Federal Reserve Bank of Atlanta

Common trends and cycles and the structure of Florida’s economy

Edgar Parker

Such changes in the structure of a regional economy

have implications for economic forecasters, policymakers,

businesses, and the general public. The ultimate effects of

economic shocks on a region depend on the ways different

parts of that region are linked to each other and to external

areas, as well as the region’s relative degree of homogeneity.

A particular economic policy or shock may have a

completely different effect on a highly homogeneous region

than it would on a more heterogeneous one.

This article uses multiple cointegration and common

cycles analysis to study the evolution of the relationships

among some major Florida cities’ labor

markets. (See the glossary on page 66 for short discussions

of the technical terms.) Cointegration analysis is used to

examine the degree and type of long-run relationships that

exist in these labor markets. This analysis is extended with

the introduction of the common cycle methodology (of

Vahid and Engle 1993) to illustrate the short-run dynamics

of the tabor markets studied.

Cointegration

Cointegration analysis deals with long-run equilibrium

relationships among economic variables. When a group of

variables move together in a common way over time they

may be cointegrated–that

is, influenced by a common (random) trend. This

comovement can be caused by economic links that tie the

variables together in a long-term bond. Economic theory is

used to suggest variables to test for cointegration.

Examples may include strongly linked variables such as

consumption and income or the levels of total payroll

employment among metropolitan statistical areas in a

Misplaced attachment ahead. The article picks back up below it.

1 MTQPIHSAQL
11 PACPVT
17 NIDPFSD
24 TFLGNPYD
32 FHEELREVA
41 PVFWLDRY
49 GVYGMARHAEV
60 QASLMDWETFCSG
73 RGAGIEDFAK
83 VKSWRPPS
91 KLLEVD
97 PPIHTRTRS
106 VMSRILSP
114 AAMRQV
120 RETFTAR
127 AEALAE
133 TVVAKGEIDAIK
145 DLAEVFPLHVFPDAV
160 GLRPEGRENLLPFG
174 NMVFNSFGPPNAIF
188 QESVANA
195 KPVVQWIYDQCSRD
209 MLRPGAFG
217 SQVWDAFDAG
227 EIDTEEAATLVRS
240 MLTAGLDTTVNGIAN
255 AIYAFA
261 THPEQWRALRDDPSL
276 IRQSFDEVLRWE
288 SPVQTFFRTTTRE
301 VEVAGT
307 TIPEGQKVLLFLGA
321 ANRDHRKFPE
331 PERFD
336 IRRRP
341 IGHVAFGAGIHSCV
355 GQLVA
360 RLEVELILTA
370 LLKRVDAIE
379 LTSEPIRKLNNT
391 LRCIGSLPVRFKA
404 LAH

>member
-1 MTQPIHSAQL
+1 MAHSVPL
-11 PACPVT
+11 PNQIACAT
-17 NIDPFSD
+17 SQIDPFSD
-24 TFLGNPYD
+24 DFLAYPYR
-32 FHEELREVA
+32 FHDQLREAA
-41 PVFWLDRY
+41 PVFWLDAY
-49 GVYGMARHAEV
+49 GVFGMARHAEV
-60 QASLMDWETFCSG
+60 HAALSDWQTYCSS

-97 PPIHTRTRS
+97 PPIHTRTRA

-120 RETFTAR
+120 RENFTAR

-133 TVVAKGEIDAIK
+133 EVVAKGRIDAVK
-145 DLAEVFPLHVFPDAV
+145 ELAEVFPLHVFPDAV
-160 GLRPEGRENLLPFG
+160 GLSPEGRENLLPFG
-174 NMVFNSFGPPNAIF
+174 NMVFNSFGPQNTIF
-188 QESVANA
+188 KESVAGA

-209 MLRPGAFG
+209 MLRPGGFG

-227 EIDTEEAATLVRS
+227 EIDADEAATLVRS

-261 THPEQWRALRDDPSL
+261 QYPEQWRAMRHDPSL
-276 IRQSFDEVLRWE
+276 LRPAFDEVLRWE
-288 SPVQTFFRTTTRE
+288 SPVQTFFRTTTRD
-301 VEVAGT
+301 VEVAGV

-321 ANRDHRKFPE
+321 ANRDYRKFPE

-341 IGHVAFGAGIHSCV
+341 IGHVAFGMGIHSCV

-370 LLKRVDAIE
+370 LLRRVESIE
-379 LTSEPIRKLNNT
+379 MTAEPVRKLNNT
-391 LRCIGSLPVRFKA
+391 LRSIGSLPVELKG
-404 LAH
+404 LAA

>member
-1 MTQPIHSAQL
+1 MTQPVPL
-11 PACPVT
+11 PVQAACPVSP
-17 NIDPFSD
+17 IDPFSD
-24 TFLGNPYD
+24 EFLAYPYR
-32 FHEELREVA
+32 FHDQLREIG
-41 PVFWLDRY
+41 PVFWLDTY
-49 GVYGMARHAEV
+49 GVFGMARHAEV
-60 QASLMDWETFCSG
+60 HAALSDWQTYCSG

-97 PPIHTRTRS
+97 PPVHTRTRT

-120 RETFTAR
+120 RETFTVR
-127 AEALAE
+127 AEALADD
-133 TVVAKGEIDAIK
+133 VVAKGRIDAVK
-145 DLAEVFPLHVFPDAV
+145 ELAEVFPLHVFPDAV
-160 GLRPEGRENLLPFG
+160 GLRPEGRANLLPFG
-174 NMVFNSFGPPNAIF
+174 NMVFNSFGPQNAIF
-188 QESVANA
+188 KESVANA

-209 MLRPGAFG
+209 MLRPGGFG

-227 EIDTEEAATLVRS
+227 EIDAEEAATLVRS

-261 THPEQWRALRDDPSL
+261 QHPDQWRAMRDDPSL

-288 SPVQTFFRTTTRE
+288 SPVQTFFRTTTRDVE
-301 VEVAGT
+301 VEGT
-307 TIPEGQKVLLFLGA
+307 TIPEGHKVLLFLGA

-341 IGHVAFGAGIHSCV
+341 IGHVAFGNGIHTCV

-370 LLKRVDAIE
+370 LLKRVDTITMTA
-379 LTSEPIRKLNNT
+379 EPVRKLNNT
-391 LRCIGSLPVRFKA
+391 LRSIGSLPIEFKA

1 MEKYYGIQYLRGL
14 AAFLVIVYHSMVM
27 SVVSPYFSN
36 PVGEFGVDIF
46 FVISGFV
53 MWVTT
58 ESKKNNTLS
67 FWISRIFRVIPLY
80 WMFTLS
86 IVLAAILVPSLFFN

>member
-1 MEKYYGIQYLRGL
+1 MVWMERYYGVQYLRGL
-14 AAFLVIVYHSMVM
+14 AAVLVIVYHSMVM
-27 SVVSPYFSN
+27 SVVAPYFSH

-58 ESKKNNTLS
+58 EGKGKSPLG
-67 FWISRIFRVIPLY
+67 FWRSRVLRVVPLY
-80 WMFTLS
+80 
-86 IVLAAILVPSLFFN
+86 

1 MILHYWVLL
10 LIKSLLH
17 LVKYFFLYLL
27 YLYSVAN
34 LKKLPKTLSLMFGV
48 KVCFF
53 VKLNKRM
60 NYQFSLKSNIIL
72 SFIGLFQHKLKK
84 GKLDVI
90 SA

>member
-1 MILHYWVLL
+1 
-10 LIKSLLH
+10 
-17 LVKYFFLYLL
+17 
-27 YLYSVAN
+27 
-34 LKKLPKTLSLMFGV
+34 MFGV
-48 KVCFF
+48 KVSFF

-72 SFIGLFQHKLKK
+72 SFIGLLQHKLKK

homogeneous, well-integrated state economy. Once

economic theory suggests a list of variables that may be

cointegrated, statistical tests such as the Engle-Granger

(1987) test and the Johansen (1995) test can be used to

determine formally if a group of variables is cointegrated.

This article suggests that the labor markets within six

Florida metropolitan statistical areas (MSAs) may share a

cointegrating relationship.

Cointegration analysis can also reveal the response of

particular labor markets to shocks in other labor markets.

For example, changes in labor demand and supply in one

MSA can be transmitted to another. Such information, by

helping determine which MSAs are more independent of

one another (weakly exogenous) and which react strongly

to disturbances in surrounding markets (endogenous), can

be valuable for clarifying how the effects of state level

policy changes as well as economic shocks are transmitted

among individual MSAs.

The Florida MSAs studied are the six largest: Fort

Lauderdale, Jacksonville, Miami, Orlando, Tampa, and

West Palm Beach. The study of their labor markets began

with collecting the seasonally adjusted monthly levels of

total nonagricultural payroll employment from January

1970 to June 1996. The data were tested over the entire

time period for a cointegrating (or long-run equilibrium)

relationship among the MSAs. The hypothesis of a

cointegrating relationship over this time period is not

rejected.

Even when they are governed by the same basic

factors, however, economic relationships change over time.

For this reason, the stability of the relationships over the

entire sample period was examined using a rolling

regression. The results are presented in the first panel of

Chart 1. The number 1 on the vertical axis represents the 5

percent level of significance. At points above this line the

hypothesis that the equilibrium relationship of the entire